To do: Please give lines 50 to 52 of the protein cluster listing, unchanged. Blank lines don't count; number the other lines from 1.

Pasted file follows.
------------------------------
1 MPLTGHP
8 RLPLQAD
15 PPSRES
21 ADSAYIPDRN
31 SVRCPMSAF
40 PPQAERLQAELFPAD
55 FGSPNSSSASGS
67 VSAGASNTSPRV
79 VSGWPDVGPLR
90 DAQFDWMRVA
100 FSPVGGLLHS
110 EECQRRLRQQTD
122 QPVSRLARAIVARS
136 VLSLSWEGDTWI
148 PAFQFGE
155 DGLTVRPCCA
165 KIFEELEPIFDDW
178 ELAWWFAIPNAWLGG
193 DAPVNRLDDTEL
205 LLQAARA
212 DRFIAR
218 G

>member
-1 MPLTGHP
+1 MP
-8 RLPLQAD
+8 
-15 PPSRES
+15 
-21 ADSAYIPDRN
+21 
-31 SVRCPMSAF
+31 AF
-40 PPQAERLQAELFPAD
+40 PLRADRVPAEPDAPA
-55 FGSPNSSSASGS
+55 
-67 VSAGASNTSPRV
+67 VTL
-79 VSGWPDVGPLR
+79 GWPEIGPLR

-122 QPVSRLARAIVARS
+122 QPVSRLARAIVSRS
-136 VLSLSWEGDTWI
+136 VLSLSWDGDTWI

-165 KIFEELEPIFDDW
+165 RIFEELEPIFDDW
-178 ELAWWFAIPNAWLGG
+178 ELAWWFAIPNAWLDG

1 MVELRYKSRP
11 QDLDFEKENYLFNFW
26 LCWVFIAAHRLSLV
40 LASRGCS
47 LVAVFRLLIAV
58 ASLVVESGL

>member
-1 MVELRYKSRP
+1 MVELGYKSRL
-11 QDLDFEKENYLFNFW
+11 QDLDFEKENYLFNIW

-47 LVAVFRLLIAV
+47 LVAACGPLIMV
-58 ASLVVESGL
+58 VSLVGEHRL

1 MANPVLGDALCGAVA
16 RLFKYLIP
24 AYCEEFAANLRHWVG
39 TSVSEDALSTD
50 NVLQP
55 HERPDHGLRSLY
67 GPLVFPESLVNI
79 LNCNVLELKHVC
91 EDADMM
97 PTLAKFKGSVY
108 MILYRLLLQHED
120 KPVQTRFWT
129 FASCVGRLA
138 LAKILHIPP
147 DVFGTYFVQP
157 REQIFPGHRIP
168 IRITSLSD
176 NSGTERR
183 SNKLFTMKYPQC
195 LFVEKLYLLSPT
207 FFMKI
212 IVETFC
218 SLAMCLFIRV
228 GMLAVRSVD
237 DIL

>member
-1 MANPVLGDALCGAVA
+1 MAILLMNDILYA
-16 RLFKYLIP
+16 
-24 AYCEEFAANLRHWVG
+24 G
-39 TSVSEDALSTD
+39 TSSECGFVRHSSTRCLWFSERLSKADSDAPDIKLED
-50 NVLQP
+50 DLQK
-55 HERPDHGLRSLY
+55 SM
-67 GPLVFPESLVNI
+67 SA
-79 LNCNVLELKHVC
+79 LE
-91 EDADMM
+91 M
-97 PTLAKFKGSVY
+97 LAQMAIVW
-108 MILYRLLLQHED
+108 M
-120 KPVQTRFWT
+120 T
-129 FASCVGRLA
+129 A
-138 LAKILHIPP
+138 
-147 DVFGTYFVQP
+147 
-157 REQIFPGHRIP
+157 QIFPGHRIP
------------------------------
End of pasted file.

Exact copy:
1 MVELRYKSRP
11 QDLDFEKENYLFNFW
26 LCWVFIAAHRLSLV